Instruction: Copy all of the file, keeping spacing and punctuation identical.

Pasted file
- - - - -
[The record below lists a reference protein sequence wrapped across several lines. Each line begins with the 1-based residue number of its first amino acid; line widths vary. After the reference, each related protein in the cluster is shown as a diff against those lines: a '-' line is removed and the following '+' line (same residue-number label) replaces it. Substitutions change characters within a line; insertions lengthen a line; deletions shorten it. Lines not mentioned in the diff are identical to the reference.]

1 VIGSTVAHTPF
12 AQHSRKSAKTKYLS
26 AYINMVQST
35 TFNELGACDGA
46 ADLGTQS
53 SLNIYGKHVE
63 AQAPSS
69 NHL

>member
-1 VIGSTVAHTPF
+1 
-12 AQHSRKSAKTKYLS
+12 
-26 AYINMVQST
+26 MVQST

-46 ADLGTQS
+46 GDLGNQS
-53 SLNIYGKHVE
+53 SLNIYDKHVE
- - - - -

[The record below lists a reference protein sequence wrapped across several lines. Each line begins with the 1-based residue number of its first amino acid; line widths vary. After the reference, each related protein in the cluster is shown as a diff against those lines: a '-' line is removed and the following '+' line (same residue-number label) replaces it. Substitutions change characters within a line; insertions lengthen a line; deletions shorten it. Lines not mentioned in the diff are identical to the reference.]

1 VIGSTVAHTPF
12 AQHSRKSAKTKYLS
26 AYINMVQST
35 TFNELGACDGA
46 ADLGTQS
53 SLNIYGKHVE
63 AQAPSS
69 NHL

>member
-1 VIGSTVAHTPF
+1 
-12 AQHSRKSAKTKYLS
+12 
-26 AYINMVQST
+26 MVQST

-46 ADLGTQS
+46 GDLGNQS
-53 SLNIYGKHVE
+53 SLNIYDKHVE